More than 100 St. Petersburg residents joined Mayor Ken Welch for the second “Community Conversations” meeting to give their input on what they’d like to see included in development plans for the Historic Gas Plant District, which currently serves as the site of Tropicana Field.
The attendees echoed concerns expressed in the first gathering, like keeping development focused on residents — not investors or tourists — as well as prioritizing affordable housing.
Participants also shared some new priorities, like making the new site a place with green space and recreation. Residents suggested integrating Booker Creek into the design, using it to activate surrounding neighborhoods. People also said they want to see the local art scene incorporated into the project, including a flexible public space and outdoor open areas for local talent to perform and practice.
Other suggestions focused on work and housing.
Under work, participants suggested:
— Offering youth and future workforce training, apprenticeships, career path opportunities.
— Skill building pipelines for jobs being created.
— Prioritizing local hiring.
— Including a variety of business types and sizes.
— Accessible transportation and affordable child care.
As for housing, residents said they wanted to see:
— Affordable, attainable housing, including a social housing concept, for all ages.
— Housing programs, such as a workforce development housing program and an innovator/entrepreneur in residence program.
— Prioritizing former Gas Plant residents for home ownership.
— Providing pathways to ownership.
The Council of Neighborhood Associations (CONA) co-hosted the second session.
“As we move through these conversations, we are learning valuable lessons from our constituents about their personal priorities in redeveloping this important site. Governance works best when we are informed, and even better when we’re informed by the people we serve,” Deputy Mayor Stephanie Owens said in a statement.
“We look forward to utilizing the information gathered during these meetings to inform our redevelopment process to guarantee success at the Historic Gas Plant District site.”
With rents continuing to skyrocket across Tampa Bay, it’s no surprise residents want to prioritize affordable housing. St. Pete is one of the country’s hardest-hit cities for inflation and rental increases.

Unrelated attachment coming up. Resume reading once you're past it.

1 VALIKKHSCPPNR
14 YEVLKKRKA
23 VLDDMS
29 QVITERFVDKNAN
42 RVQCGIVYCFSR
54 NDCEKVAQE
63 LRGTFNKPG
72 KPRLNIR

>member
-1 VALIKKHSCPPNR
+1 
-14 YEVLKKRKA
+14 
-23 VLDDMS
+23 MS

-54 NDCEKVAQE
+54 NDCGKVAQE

Community members also want to see priority given to those displaced when the existing Trop site was developed. Participants suggested the social housing concept, where housing costs are based on a percentage of the occupant’s income.
One additional community engagement session will be held this Thursday at USF St. Pete at 5:30 p.m. and will follow the same format. It is also available virtually.
The input will be used as the city hopes to start the process for the Trop site redevelopment, again.
Welch announced at the end of June that the city is launching a new request for proposal (RFP) to redevelop the 86-acre site, canceling the previous RFP and selection issued by former Mayor Rick Kriseman in 2020.
Welch has instructed staff to target the new RFP release for August and will recommend a developer before the end of 2022, according to a timeline from the city. By May 2023, he hopes to complete a term sheet with the selected developer and present the development agreement to the City Council by fall 2023.
Welch said he made the decision after careful consideration and communication with city staff regarding city needs, current economic trends, and changing workforce needs. He also emphasized intentional equitable development, citing results of the city’s Disparity Study and Structural Racism report.
The session utilized the same public engagement model from Welch’s original Community Conversations, held in late 2021 before his inauguration.
July 25, 2022 at 3:39 pm
Who is going to pay for the “social housing concept”? Why should the taxpayer allow subsidized housing at a prime real estate location? Who will be allowed to access this subsidized location and who is going to select them? Seems like a very few vocal and politically connected people wants lower than market price housing in a great location with someone else paying the bill.
July 25, 2022 at 5:53 pm
Tenants pay for it, there’s no subsidy given. It’s self funding.
July 25, 2022 at 6:14 pm
Social housing in other places like Vienna or Singapore are actually profitable for their cities. Initial funding can come from existing grant programs and federal funding.
July 25, 2022 at 9:01 pm
And how long does that take? Many, many years. It’s better to have sustainable funding.
August 2, 2022 at 2:54 pm
How long does it take to build a building? What are you trying to ask?
July 26, 2022 at 10:03 am
That is exactly what it is. It’s all lies and mental gymnastics. These people need to be stopped.
Just a comment
July 25, 2022 at 4:48 pm
High priced homes …no employment….. no loans …criminalize ….sounds like the final solution…how many days of this?
I guess it is like this high paying jobs or the final solution.
Just a concept
July 25, 2022 at 8:51 pm
Nice ideas but how much space
July 25, 2022 at 9:00 pm
The “new” ideas mentioned like affordable housing, green spaces, and consideration for the arts are the same as they have been for the past 7 years and were in the original RFP. Does no one read? Nothing new here. The Midtown proposal that Welch scrapped was the only self funded proposer who came forward. I hypothesize absolutely nothing will get done with a recession looming because no one will be able to foot the bill and those other guys won’t want to touch this.
July 26, 2022 at 10:01 am
Stop affordable housing now. Their job is to provide ‘housing’. It’s only called ‘affordable housing’s because ‘subsidizing the destruction of the neighborhood and condemning the residents to eternal poverty housing’ does not have the same ring to it.
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